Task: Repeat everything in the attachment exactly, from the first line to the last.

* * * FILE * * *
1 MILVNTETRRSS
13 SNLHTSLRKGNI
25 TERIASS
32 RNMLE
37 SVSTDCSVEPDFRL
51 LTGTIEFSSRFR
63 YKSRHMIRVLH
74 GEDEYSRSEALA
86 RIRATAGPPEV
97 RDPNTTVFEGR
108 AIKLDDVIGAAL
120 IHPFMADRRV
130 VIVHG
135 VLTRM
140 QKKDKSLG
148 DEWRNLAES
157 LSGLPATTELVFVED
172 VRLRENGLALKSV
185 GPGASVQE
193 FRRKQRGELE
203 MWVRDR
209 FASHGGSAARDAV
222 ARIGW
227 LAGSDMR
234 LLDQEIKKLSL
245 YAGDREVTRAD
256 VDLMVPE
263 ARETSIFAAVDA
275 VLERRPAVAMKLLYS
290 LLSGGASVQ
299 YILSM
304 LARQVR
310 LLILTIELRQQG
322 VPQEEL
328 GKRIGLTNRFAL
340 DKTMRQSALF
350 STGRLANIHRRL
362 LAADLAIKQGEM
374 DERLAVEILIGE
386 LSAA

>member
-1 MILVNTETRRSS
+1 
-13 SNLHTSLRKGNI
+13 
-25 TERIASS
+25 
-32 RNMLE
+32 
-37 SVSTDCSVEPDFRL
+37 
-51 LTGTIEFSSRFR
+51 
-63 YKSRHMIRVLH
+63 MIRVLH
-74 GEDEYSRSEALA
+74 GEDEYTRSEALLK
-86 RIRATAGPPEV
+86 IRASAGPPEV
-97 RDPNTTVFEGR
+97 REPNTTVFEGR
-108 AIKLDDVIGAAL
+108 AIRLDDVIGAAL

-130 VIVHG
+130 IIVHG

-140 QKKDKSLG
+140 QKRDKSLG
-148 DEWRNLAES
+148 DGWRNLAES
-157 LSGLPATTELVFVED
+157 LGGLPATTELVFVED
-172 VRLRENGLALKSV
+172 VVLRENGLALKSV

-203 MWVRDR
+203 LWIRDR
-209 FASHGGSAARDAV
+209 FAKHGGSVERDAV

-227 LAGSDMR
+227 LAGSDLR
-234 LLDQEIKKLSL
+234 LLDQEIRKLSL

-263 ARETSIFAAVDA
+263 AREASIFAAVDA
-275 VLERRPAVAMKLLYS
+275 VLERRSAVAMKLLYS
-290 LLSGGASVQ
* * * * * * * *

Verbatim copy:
1 MILVNTETRRSS
13 SNLHTSLRKGNI
25 TERIASS
32 RNMLE
37 SVSTDCSVEPDFRL
51 LTGTIEFSSRFR
63 YKSRHMIRVLH
74 GEDEYSRSEALA
86 RIRATAGPPEV
97 RDPNTTVFEGR
108 AIKLDDVIGAAL
120 IHPFMADRRV
130 VIVHG
135 VLTRM
140 QKKDKSLG
148 DEWRNLAES
157 LSGLPATTELVFVED
172 VRLRENGLALKSV
185 GPGASVQE
193 FRRKQRGELE
203 MWVRDR
209 FASHGGSAARDAV
222 ARIGW
227 LAGSDMR
234 LLDQEIKKLSL
245 YAGDREVTRAD
256 VDLMVPE
263 ARETSIFAAVDA
275 VLERRPAVAMKLLYS
290 LLSGGASVQ
299 YILSM
304 LARQVR
310 LLILTIELRQQG
322 VPQEEL
328 GKRIGLTNRFAL
340 DKTMRQSALF
350 STGRLANIHRRL
362 LAADLAIKQGEM
374 DERLAVEILIGE
386 LSAA

>member
-1 MILVNTETRRSS
+1 
-13 SNLHTSLRKGNI
+13 
-25 TERIASS
+25 
-32 RNMLE
+32 
-37 SVSTDCSVEPDFRL
+37 
-51 LTGTIEFSSRFR
+51 
-63 YKSRHMIRVLH
+63 MIRVLH
-74 GEDEYSRSEALA
+74 GEDEYTRSEALLK
-86 RIRATAGPPEV
+86 IRASAGPPEV
-97 RDPNTTVFEGR
+97 REPNTTVFEGR
-108 AIKLDDVIGAAL
+108 AIRLDDVIGAAL

-130 VIVHG
+130 IIVHG

-140 QKKDKSLG
+140 QKRDKSLG
-148 DEWRNLAES
+148 DGWRNLAES
-157 LSGLPATTELVFVED
+157 LGGLPATTELVFVED
-172 VRLRENGLALKSV
+172 VVLRENGLALKSV

-203 MWVRDR
+203 LWIRDR
-209 FASHGGSAARDAV
+209 FAKHGGSVERDAV

-227 LAGSDMR
+227 LAGSDLR
-234 LLDQEIKKLSL
+234 LLDQEIRKLSL

-263 ARETSIFAAVDA
+263 AREASIFAAVDA
-275 VLERRPAVAMKLLYS
+275 VLERRSAVAMKLLYS
-290 LLSGGASVQ